Printer Friendly

ANTIFUNGAL ABILITY OF NERIUM OLEANDER AGAINST FUSARIUM OXYSPORUM, SCLEROTIUM ROLFSII AND MACROPHOMINA PHASEOLINA.

Byline: I. Siddiqui, N. A. Bokhari and K. Perveen

Abstract

Nerium oleander L. belonging to Apocynaceae family was screened for antifungal activity against three economically important fungi Macrophomina phaseolina, Sclerotium rolfsii and Fusarium oxysporum,.Leaves stem and root extracts in aqueous, methanol, ethanol, choloroform and acetone were prepared and were evaluated for their in vitro antifungal ability. All the parts of the plant displayed variable results for the three fungi. In case of M. phaseolina roots have proved to be the most effective one in reducing the growth of the fungus. Chloroform root extract has reduced the growth of the fungi to its maximum, 2.03 followed by acetone root extract respectively. Leaves chloroform extract displayed the best antifungal activity thus giving a colony diameter of 1.43 in S.rolfsii followed by methanol, acetone, and ethanol leaves extracts.

In F. oxysporum trend has entirely changed, shoot induced the maximum effect as the diameter of the fungal colony was 0.37 in acetone; this trend was followed by chloroform and ethanol shoot extracts respectively. The consequences of using the N.oleander extracts in controlling F. oxysporum, S.rolfsii and M. phaseolina are discussed.

Key words: Nerium oleander, Macrophominaphaseolina, Sclerotiumrolfsii, Fusarium oxysporum, Antifungal ability, Fungal biomass.

INTRODUCTION

Plants are under constant strain of soil borne micro-organisms. Among hundreds of soil-borne micr-organisms, fungal pathogens, Fusarium oxysporum, Sclerotium rolfsii and Macrophomina phaseolina are more common which cause diseases in a large number of plant species. Fusarium wilt is the disease of tomatoes (Lycopersicum esculentum) caused by F.oxysporum f. sp. lycopersici. It is one of the most destructive diseases because it is responsible for a significant economic loss in tomato yield (Alam et al., 2011; Ojha et al., 2012). In this disease, seedlings become stunted and leaves become yellow with abscission. Eventually the infected plant dies (Jones et al., 1991). S. rolfsii causes serious diseases of a wide variety of plants including field crops, vegetables, fruit and ornamental crops. The fungus infects the lower stem near the soil surface and for some plants, the roots may be infected (Mullen, 2001).

Similarly stem and root rot disease of tomatoes caused by S.rolfsii, are serious diseases as they greatly reduce the yield of the crop (Monaim, 2010). M.phaseolina (Tassi) Goid causes a charcoal rot. The fungus infects the root and lower stem of 500 plant species (Smith and Wyllie, 1999). The fungus causes diseases on soybean, peanut and corn. In peanut it causes seed and seedling rots, wilt, root and stem rots, leaf spot and rotting of developing pods and seed. Charcoal rot on soybeans leads to early maturation, chlorosis and incomplete pod filling. While in corn the fungus causes a stalk rot of corn during hot, dry conditions, which is one of the most prevalent and destructive disease of corn (Khokhar et al., 2014).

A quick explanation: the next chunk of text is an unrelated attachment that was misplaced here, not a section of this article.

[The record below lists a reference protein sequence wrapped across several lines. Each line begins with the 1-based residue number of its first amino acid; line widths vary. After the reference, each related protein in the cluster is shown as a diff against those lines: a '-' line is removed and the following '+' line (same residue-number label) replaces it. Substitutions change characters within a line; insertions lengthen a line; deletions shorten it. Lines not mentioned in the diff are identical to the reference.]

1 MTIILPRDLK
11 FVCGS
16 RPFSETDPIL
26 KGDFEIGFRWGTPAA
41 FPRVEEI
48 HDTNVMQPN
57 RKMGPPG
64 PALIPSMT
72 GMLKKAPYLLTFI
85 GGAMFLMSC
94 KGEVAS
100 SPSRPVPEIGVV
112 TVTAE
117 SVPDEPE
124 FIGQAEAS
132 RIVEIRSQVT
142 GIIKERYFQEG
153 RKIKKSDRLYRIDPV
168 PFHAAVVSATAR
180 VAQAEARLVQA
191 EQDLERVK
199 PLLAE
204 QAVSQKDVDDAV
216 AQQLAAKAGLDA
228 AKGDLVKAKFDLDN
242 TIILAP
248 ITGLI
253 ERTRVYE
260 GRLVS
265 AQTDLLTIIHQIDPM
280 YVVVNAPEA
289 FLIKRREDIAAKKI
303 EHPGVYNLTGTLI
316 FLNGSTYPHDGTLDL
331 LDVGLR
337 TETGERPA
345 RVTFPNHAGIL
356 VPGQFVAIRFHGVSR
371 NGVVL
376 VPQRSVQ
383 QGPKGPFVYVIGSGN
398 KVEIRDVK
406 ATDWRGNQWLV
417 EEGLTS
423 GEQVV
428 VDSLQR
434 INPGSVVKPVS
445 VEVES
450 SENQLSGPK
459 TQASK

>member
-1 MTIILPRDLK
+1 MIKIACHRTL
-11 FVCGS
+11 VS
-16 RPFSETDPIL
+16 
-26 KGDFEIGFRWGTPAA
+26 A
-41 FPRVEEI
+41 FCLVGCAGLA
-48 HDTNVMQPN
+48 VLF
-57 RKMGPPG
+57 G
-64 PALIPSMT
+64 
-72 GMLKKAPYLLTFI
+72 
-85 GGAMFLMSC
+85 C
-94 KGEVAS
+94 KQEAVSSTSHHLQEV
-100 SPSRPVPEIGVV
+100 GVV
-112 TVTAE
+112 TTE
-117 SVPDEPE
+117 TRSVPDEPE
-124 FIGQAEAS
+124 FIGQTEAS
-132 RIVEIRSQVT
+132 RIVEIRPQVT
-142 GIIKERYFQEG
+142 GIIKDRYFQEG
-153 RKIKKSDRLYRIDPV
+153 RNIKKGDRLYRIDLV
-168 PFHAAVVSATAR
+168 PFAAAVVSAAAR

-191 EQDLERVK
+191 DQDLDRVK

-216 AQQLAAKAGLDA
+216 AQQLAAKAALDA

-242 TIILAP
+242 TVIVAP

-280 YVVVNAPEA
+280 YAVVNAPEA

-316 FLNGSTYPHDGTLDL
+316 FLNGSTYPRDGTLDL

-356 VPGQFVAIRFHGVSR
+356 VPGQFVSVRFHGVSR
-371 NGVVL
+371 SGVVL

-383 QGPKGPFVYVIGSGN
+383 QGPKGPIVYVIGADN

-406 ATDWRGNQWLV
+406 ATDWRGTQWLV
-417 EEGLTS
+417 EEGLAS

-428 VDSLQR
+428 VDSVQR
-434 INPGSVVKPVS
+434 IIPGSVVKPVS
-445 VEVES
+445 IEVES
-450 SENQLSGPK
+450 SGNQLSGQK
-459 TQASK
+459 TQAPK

The effective management of plant pathogenic fungi can be successfully done with fungicides but these chemicals have both short term or long term adverse effect on the environment (Bhandari, 2014).The inappropriate use of fungicides can put the life at risk as they can be carcinogenic (Stranger and Scott, 2005).In addition there are also reports that plant pathogenic fungi can adapt to fungicide treatments by mutations leading to resistance and loss of fungicide efficacy (Dissanayake, and Jayasinghe, 2013; Hahn, 2014). Recently some pesticides have been banned in Europe due to their toxicity, residues of the chemical persisting in the soil or long degradation period and destroying the useful animals as well (Komarek et al., 2010;Gatto et al., 2011).

It has necessitated an alternative approach to reduce the dependency on the synthetic fungicides. Plant extracts have proved to be complementary control means as they displayed good antimicrobial ability (Javaid and Iqbal, 2014; Javaid and Rauf, 2015). Their non toxic behavior and biodegradability have led to a new door of safety (Talibi et al., 2012; Ibrahim and Al-Ebady, 2014).Many secondary metabolites which plants produce show antifungal ability, include flavonoids, phenols and phenolic glycosides, unsaturated lactones, sulphur compounds, saponins, cyanogenic glycosides glucosinolates and tannins (Dissanayake, and Jayasinghe, 2013;Vinale et al.,2014).

Literature survey has highlighted the medicinal properties of Nerium oleander L (Family: Apocynaceae) like anti-inflammatory, antibacterial, anticancer, antinociceptive, insecticidal and CNS depressant activity (Ali et al., 2008; Zibbu and Batra, 2010).

Previous studies have revealed the presence of carbohydrates, proteins, phenols, oleandrin and its aglycone oleandrigenin, triterpenoids, a resin, tannins, glucose, a paraffin, ursolic acid, vitamin C and an essential oil in different parts of this plant (Zibbu and Batra, 2010; Zibbu and Batra, 2012). N.oleander, roots and leaves have shown antimicrobial activity against Bacillus pumilus, B.subtilis, Staphylocoocus aureus, Escherichia coli and Aspergillus niger (Zibbu and Batra, 2010). Methanolic extract of N.oleander showed antifungal ability against Fusarium oxysporum f. sp. albedinis (Boulenouar, 2009). In another study ethanolic extract of N. oleander was highly effective in inhibiting the growth of Staphylococcus aureus and Klebsiella spp (Aboud, 2015).